The Garden Guide

Book: Fragments on the Theory and Practice of Landscape Gardening, 1816
Chapter: Fragment Xx. Concerning Contrasts.

Light and dark in gardens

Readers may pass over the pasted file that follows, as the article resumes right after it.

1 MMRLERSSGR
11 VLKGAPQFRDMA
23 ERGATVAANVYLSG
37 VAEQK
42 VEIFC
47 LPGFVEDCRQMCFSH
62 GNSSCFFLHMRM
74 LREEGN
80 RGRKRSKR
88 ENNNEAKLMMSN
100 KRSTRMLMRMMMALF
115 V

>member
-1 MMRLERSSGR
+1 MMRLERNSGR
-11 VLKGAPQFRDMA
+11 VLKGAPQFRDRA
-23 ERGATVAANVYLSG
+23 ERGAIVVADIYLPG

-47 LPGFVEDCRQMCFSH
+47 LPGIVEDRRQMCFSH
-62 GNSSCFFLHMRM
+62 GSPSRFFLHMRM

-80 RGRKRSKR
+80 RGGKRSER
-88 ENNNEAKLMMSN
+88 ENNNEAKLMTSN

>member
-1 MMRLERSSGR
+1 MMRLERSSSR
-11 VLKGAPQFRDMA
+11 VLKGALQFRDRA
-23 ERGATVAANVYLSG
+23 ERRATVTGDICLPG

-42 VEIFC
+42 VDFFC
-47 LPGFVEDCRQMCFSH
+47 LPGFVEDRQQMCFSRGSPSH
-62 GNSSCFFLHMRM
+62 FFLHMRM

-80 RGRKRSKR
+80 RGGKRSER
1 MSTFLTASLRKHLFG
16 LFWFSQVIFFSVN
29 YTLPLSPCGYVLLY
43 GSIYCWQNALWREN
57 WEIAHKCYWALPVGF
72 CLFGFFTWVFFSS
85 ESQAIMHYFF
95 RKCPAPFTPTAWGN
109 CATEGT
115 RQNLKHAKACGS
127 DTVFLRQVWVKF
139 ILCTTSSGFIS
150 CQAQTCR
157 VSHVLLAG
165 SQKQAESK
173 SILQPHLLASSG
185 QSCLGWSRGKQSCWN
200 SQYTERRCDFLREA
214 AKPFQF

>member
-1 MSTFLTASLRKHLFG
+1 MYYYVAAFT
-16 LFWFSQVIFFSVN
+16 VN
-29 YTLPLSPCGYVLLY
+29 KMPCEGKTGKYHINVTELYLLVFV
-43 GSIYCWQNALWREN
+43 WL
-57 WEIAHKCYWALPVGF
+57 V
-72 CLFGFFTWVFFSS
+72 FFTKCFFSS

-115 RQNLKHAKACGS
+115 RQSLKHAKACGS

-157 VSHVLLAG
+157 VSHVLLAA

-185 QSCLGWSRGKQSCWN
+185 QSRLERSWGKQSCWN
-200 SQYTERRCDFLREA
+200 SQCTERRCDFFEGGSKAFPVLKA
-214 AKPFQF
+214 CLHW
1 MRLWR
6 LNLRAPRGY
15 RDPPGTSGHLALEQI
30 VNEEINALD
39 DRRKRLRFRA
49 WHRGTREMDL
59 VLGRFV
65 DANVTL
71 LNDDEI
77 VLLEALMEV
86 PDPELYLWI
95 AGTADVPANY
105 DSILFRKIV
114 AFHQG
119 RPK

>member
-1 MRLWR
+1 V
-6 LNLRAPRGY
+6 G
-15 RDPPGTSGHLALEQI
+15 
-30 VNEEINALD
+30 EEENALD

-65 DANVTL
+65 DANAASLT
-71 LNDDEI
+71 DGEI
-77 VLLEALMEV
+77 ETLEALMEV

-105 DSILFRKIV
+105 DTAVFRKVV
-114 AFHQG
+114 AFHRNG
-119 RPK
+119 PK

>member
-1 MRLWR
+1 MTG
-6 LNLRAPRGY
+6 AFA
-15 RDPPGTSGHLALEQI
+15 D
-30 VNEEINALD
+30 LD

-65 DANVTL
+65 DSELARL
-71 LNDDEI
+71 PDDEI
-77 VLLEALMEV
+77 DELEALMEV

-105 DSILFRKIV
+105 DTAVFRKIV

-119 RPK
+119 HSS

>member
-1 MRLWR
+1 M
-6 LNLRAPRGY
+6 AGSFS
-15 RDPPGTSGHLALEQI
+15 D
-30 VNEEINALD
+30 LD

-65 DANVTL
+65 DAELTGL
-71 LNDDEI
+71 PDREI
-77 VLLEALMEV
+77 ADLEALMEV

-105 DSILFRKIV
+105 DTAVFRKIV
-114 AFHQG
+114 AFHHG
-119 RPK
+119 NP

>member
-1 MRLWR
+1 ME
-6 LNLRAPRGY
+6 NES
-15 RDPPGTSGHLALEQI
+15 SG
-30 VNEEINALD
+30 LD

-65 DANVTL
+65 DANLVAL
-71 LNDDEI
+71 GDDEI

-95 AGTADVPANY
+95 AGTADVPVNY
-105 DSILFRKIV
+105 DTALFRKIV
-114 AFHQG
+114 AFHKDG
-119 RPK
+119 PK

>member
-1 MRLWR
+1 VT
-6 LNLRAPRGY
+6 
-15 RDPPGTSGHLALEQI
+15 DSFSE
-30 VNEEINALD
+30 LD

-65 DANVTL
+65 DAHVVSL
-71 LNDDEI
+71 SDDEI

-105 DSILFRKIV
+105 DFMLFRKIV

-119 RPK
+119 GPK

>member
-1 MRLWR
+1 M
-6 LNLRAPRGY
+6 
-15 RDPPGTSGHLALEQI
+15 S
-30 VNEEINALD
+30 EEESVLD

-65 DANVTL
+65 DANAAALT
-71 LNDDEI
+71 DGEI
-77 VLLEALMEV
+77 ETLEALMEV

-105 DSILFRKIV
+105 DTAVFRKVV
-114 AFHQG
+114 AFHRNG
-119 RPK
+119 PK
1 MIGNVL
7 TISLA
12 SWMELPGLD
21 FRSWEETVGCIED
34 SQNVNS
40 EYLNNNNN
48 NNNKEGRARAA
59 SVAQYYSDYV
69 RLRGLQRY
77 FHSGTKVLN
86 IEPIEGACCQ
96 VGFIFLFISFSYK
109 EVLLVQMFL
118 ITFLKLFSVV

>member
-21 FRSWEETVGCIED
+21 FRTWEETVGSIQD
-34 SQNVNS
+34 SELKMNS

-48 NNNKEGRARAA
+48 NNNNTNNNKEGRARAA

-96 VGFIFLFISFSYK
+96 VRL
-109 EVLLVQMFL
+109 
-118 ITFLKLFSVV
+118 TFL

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The next contrast I shall mention is that of light and dark, not in shadow and shade, but of a variety in colouring observable in nature, and well worth cultivating in the art of gardening, although difficult to represent in painting. Of this I shall enumerate several kinds. Firstly. The difference of a leaf with the light shining full upon it, which renders it an opaque object, and the same leaf seen transparent, by the light shining through it*. *[Having, one day, when at Holwood, pointed this out to Mr. William Pitt, as a source of the delight we experience in a sunny day, from an open trellis of vines overhead, or the foliage in the roof of a conservatory, he was so forcibly struck with the remark, that he made several experiments with leaves of different shapes and tints, some of which, from the opaquer ramification of their fibres, or other circumstances of texture, &c. became new objects of delight to a mind like his, capable of resorting to the beauties of nature, as a relief from the severer duties of his arduous situation.]